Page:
How ready are you to handle headlines and fallout about your law firm or your firm’s clients, such as: “Partner Embezzles Millions from Firm” or “(Firm Client) Covers up Neighborhood Toxic Spill for Decades” or “Law Firm Closes Doors After Lawyers Jump Ship”? Public relations crises—both large and small, public or private—happen daily, and your readiness to manage those situations will help determine how well your firm or organization is perceived afterward.
The “Elements of Crisis Management” webinar offered by the Legal Marketing Association’s Public Relations SIG provided advice for all levels of experience. Former journalists Joshua Peck, PR director at Duane Morris LLP, and Scott Sobel, president of Media & Communications Strategies Inc., were the presenters, each of whom has handled high-profile crises from all perspectives, first writing about and now defending against.
Noted Sobel, “If you are not prepared, the situation will spin out of control. In crisis planning, it is critical to create a structure that will allow for as much control as possible.”
Build the Crisis Team
A crisis plan has to identify a crisis team made up of members with unique roles. Ideally, the team should include, at a minimum:
- A lawyer who oversees and has final say on all the legal implications of the crisis
- A fact-finder who is tough and high level, and will get the answers about what occurred
- A researcher who can help the team understand the media and specific reporters who are most focused on this crisis, as well as handle other research needs
- An experienced PR person
- A spokesperson who can take criticism well; is level headed, factual and eloquent; and can handle being under pressure (A good crisis spokesperson is objective, doesn’t get defensive and is an experienced presenter who can speak comfortably and clearly to the public. This may not always be the CEO or managing partner.)
“The personality of the spokesperson can be the tipping point when the spotlight is on. People judge how you handle the crisis, more than the crisis itself,” said Sobel.
Displays of arrogance, overconfidence about knowing the extent of the crisis, placing blame on others and saying you did nothing wrong are no-no’s, according to Peck. “The spokesperson should speak boldly and confidently, but don’t walk into a crisis with the attitude that you know it all when you don’t.”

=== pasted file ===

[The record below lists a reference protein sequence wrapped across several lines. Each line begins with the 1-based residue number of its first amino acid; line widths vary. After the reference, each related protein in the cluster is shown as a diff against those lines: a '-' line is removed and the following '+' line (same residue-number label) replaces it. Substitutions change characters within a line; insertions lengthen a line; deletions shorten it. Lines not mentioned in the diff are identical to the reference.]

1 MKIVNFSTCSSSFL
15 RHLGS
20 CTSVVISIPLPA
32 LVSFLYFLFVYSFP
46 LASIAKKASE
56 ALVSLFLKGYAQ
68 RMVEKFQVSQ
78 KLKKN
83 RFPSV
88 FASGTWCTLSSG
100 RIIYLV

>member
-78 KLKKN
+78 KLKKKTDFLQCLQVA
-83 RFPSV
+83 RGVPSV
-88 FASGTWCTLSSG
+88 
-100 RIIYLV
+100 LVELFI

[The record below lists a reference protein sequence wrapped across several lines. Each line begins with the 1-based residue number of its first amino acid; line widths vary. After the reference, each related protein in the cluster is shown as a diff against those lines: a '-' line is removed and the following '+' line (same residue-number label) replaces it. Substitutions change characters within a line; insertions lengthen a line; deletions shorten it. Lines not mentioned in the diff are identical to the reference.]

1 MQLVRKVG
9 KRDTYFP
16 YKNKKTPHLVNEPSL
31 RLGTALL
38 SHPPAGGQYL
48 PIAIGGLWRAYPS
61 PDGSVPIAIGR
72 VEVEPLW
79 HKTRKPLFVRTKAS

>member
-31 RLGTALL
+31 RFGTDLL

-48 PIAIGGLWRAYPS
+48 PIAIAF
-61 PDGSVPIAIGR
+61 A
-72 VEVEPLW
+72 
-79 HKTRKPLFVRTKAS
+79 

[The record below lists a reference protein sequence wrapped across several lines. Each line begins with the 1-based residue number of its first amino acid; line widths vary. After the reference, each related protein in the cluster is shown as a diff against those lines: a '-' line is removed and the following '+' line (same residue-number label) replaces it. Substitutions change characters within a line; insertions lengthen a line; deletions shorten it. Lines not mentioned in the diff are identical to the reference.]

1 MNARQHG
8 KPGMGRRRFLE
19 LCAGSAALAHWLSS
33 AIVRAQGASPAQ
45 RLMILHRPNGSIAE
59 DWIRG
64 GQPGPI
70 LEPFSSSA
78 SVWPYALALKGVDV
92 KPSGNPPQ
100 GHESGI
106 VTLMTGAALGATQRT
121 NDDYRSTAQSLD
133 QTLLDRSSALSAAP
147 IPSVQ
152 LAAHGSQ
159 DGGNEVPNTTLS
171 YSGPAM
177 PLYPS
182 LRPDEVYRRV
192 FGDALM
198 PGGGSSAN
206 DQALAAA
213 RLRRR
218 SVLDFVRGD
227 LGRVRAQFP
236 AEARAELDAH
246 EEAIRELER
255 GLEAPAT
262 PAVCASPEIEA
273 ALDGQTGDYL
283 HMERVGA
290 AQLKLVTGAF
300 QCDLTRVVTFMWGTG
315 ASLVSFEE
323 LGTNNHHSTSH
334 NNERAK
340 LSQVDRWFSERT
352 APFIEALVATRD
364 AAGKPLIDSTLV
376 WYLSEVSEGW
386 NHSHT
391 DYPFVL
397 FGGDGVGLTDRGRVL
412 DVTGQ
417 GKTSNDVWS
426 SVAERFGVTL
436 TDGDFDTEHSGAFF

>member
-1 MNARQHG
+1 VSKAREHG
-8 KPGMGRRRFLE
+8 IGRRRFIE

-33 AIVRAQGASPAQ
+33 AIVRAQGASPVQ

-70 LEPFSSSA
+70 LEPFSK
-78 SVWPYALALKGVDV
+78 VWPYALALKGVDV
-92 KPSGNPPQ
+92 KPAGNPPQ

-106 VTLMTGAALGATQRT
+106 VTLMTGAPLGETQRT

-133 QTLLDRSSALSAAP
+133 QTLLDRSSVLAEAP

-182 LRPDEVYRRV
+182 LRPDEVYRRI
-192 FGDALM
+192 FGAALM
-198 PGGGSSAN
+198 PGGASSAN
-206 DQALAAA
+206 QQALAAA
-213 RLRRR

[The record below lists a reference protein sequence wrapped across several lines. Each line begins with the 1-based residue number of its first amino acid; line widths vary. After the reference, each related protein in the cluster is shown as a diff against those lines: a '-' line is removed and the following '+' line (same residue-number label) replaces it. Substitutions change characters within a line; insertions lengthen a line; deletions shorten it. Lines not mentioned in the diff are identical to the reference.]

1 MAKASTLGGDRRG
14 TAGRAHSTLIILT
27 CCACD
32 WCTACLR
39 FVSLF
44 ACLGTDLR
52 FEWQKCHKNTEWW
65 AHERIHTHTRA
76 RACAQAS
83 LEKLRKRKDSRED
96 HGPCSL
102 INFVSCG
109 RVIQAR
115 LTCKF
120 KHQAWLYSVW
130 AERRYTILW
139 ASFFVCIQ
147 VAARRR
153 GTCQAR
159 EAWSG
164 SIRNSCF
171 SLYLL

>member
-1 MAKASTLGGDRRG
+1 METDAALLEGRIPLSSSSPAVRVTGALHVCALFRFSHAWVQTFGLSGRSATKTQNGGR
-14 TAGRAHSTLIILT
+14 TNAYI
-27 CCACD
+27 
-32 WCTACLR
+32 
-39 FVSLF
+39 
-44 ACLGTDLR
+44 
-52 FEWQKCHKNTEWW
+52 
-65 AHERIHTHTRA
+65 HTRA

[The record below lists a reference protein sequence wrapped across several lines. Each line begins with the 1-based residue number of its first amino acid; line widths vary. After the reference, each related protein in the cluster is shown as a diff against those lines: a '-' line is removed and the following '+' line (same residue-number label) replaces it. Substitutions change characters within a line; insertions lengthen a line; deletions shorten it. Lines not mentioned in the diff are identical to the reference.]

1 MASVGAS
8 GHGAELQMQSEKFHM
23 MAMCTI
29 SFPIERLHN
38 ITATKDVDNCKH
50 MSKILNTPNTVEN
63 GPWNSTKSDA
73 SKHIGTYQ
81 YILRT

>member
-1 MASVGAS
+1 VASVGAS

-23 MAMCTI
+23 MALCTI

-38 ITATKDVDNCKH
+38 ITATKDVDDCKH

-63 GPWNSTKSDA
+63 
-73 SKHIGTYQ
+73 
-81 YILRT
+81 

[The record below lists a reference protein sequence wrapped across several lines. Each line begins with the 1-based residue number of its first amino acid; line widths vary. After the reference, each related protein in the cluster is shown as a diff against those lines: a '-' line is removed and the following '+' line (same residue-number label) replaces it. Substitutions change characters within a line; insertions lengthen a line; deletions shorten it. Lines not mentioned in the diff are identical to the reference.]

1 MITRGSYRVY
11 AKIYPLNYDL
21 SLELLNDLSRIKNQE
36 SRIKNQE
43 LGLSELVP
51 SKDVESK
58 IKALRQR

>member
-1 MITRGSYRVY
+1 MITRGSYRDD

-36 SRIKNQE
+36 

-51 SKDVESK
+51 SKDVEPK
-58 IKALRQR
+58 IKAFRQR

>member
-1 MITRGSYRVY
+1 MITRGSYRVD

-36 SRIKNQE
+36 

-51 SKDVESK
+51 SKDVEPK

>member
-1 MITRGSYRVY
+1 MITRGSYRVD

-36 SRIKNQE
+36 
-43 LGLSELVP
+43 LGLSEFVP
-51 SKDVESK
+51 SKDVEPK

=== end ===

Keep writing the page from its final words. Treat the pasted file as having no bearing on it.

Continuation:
For a crisis happening with a law firm’s client, the crisis team has to have the freedom to handle what needs to be done, but must recognize that the attorney in charge of the client and the crisis at hand oversees the legal dimension. In general, legal needs take priority over PR needs, and business continuation must remain a priority. While communications perspectives and guidance must be offered by the PR professional, the partner’s decisions are final, Peck reminded participants.
Get the Facts and Communicate
Peck advised that the first thing to do when the crisis becomes known is to learn what happened. While this may seem obvious, it’s not always done.
“Gather all the facts available. Understand what happened – who, why. The impression the public has may not square with reality, so dealing with both the reality and the appearance or perception of what happened are equally important parts of the crisis team’s responsibility,” Peck said.
“There cannot be any secrets among the team. If the team makes decisions based on false assumptions or misinformation, the crisis can be much more damaging and take longer to resolve,” advised Sobel. “The longer you wait to respond, the harder it is to make up ground and establish credibility. And never disseminate information before it is verified.”
Have a general holding statement ready to share that addresses what you know now, and when updates or a final resolution can be shared. It doesn’t have to commit to initial facts, but it should say the facts may change as new information is uncovered. Follow up as promised.
The initial crisis communications should also include a sincere apology, if warranted, and show compassion. It should feature short, simple, declarative action statements. When the timing is appropriate, explain what will be done to prevent the issue from happening again, and, as soon as you can—with permission—begin to talk about your solution. The media want succinct, non-jargon info, and they want it quickly, said Peck and Sobel.
Thinking ahead is another important element to include in the crisis management plan.
“A reasonable goal is for the team to consider the question, ‘If it goes as well as possible, in 30 days, we will have…’ You should be able to identify what that needs to be, such as, we addressed the crisis, we let outside enforcement/independent assessment come in or whatever else you might want to have happen in the future. Then, get your ducks in a row to get the best possible outcome in those next 30 days,” recommended Peck.
Sobel advises being flexible when executing a crisis plan; have as much structure in place as possible, but be ready to change direction quickly.
In a recent article in which Sobel wrote about the Chipotle Mexican Grill E. coli crisis, he stated, “Every kind of company is vulnerable to a business-ending crisis. It’s how you prepare, how you execute plans and what you do for the long term that spells victory or defeat… If handled correctly, a crisis can be a catalyst for improvement.”